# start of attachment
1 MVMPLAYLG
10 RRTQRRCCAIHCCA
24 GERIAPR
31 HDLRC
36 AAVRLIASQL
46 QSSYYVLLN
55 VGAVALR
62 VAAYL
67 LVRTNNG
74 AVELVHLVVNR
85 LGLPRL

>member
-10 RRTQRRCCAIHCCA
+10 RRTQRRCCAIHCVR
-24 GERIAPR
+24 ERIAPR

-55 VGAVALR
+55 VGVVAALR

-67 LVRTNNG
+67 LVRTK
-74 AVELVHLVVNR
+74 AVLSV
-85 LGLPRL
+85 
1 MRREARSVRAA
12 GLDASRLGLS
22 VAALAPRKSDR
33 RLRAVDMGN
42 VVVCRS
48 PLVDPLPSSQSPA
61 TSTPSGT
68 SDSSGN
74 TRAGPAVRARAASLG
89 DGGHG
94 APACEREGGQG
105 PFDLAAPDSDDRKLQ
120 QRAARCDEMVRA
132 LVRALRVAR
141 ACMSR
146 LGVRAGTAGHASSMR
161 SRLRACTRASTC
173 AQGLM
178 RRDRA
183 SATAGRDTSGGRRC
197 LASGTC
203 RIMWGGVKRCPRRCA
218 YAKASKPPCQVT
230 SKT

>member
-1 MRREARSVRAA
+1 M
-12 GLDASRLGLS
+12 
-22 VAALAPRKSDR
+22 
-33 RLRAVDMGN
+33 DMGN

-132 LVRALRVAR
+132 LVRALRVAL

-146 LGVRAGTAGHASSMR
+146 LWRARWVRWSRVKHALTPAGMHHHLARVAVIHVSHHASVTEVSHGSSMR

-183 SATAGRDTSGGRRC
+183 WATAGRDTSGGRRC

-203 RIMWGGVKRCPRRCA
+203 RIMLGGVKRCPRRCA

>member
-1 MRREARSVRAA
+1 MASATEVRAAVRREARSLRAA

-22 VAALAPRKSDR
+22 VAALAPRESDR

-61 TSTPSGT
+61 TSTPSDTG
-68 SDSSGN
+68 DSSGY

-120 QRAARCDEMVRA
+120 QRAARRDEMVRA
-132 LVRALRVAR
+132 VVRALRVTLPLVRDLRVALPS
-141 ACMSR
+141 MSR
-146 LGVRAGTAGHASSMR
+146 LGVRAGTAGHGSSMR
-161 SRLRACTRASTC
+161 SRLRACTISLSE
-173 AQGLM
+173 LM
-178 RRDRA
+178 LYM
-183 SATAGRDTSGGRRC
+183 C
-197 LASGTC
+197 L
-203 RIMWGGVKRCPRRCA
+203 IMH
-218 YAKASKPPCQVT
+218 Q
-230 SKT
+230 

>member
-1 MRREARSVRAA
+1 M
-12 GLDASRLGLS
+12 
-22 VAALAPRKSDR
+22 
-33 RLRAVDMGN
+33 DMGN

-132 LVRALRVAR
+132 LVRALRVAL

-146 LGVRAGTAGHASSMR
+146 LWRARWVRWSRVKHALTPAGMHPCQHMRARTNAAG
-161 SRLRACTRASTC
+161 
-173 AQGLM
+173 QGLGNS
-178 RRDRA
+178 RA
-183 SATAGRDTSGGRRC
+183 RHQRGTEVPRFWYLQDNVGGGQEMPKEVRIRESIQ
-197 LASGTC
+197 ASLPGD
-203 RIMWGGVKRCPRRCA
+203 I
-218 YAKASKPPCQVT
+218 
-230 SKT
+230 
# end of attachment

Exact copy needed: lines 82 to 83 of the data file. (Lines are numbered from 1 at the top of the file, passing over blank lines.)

+146 LGVRAGTAGHGSSMR
-161 SRLRACTRASTC